Louis J. Terminello, Esq. and Brad Berkman, Esq.
Direct to consumer (“DTC”) sales by out-of-state vendors of alcoholic beverages are viewed as problematic, in many states, to the regulatory scheme and the interests of industry stakeholders. The three-tier system is the bedrock of alcohol beverage law, and this foundational principle is increasingly under attack by disruptors at various levels of the industry.
This short blog post will focus only on DTC out-of-state vendor sales and two recent developments within that sphere.
First, to Tennessee, where the state’s alcohol regulatory authority (Tennessee Alcoholic Beverage Commission, or TABC) conducted a sting operation against various out-of-state sellers of alcohol. The State’s Attorney General (“AG”) alleges that these sellers of alcohol shipped untaxed spirits to consumers in the state in circumvention of the three-tier system and without a license. Tennessee does not issue a license that allows for the activity complained of.
Interestingly, the AG brought the action in federal court (US District Court for the Middle District of Tennessee), under the 21
st Amendment Enforcement Act (the “Act”), or 27 USC 122a, and the Tennessee Consumer Protection Act. This is the first time that a state has used the Act to enforce its alcohol beverage laws.
The Act, enacted by Congress in 2000, allows states’ Attorney Generals to seek injunctive relief against any party that illegally ships or transports alcohol into a state.
The federal court has yet to rule on the injunction, but we will be watching developments carefully in Tennessee. Further, it will be interesting to see if those other states that prohibit DTC shipments by out-of-state sellers will use the 21
st Amendment Enforcement Act to enforce the preclusion of such activity. The Act is a powerful tool for Attorney Generals across the nation to enforce their respective state’s beverage laws, particularly in the context of the increasing popularity of the use of the Internet or the purchase of alcohol.
Now to Florida, where a rather unique set of circumstances has brought the issue of DTC sales to the fore with an interesting result. The new matter, in fact, stems from an old matter known as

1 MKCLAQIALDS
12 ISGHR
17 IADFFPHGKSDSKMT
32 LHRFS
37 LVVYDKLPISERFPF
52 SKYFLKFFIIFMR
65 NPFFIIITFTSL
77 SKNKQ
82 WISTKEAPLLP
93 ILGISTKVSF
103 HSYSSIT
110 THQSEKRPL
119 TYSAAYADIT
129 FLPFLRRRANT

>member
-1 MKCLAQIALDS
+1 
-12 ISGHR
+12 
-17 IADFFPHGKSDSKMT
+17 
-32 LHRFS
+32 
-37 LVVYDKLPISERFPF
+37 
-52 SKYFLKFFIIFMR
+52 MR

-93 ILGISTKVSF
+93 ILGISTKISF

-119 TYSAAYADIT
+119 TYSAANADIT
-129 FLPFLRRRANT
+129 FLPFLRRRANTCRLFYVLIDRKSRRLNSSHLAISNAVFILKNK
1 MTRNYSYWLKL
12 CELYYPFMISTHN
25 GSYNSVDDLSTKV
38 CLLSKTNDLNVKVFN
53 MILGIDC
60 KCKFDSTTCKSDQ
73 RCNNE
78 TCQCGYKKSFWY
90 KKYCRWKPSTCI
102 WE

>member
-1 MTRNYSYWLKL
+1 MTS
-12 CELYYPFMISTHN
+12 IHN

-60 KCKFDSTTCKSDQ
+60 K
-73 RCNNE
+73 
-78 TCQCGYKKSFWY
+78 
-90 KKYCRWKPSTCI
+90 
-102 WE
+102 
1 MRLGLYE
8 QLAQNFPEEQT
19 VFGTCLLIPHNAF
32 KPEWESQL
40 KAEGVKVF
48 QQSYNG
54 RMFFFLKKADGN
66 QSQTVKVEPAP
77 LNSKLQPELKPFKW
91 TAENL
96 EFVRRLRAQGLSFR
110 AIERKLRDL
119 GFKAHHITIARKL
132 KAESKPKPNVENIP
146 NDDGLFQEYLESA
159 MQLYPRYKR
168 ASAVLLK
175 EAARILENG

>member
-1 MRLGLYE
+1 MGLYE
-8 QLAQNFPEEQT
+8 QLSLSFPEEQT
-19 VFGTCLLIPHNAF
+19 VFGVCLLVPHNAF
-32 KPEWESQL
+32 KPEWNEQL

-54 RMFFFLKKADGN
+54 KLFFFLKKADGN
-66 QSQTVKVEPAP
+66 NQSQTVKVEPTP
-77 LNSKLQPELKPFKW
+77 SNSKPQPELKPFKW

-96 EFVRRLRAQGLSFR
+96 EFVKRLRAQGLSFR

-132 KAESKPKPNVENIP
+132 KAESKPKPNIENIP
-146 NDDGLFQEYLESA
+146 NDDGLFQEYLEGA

Bainbridge vs. Turner. In that case, a collection of plaintiffs brought an action against Florida Beverage Law which ran contrary to the Supreme Court’s ruling in Granholm vs Heald. In Granholm, the Court concluded that a state could not prohibit out-of-state producers of wine from selling directly to consumers in another state if that receiving state permitted its home wineries to do the same. Bainbridge attacked a Florida law that ran contrary to this ruling and ultimately prevailed. In that matter, the Florida Division of Alcoholic Beverage (DABT) agreed to the entry of a judgment that, among other things, enjoined DABT from enforcing its statutes against direct shipments made by out-of-state vendors and producers. It must be noted that the parties proposed injunction did not include the term “vendor” but was rather added, sua sponte, by the district court.
In the years which followed, DABT continued to enforce the prohibition against out-of-state vendors while permitting out-of-state wineries (producers) to ship into this state until 2017 when an Indiana attorney submitted a request for a declaratory statement on behalf of various retailers in multiple out-of-state jurisdictions (Petitioners). The Petitioners requested DABT to determine whether Florida Statutes 561.545(1) and (2) and 561.54(1) (the statutes cited in the order and injunction mentioned above and found to be unenforceable), prohibited out-of-state retailers from selling, shipping and delivering wine directly to consumers in the State of Florida.
In response, the Division issued its declaratory statement that out-of-state retailers were exempt from the prohibition as well, based on its interpretation of the earlier injunction, which DABT would soon argue was erroneous.
Shortly thereafter, DABT filed a motion with the federal district court to clarify and modify the injunction limiting the exemption from the prohibition to wine producers and removing the term vendor from the same, thereby prohibiting out-of-state vendors from selling directly to Florida consumers.
DABT in its motion, among other things, argued that the inclusion of the term “vendor” was ambiguous, and exceeded the scope of the parties’ agreement. The district court denied the motion and the Division appealed.
The appellate court for numerous reasons based on the Rules of Civil Procedure affirmed the district court’s denial of the Division’s motion.
 The appeals court gave deference to the district court’s interpretation of its own prior order (the original injunction) and among other issues, also concluded that court’s sua sponte motion fell short of a fundamental infirmity necessary to render a judgment void. There is much interesting detail to review in the court’s opinion, which shall be left for another, more scholarly article, but for now, both wine producers and retailers operating outside Florida are free to ship wine directly to consumers in this state.
DTC sales by retailers, whether brick and mortar or online, are in a state of flux and change. Once again, the vested interests are fighting it out in the court system. This writer suspects, depending on who the prevailing party may be, the next step is almost certainly the legislative floor.
 See Jerry Bainbridge v. Director of the Florida Division of Alcoholic Beverage and Tobacco, 22-10525 (11) th Cir. 2023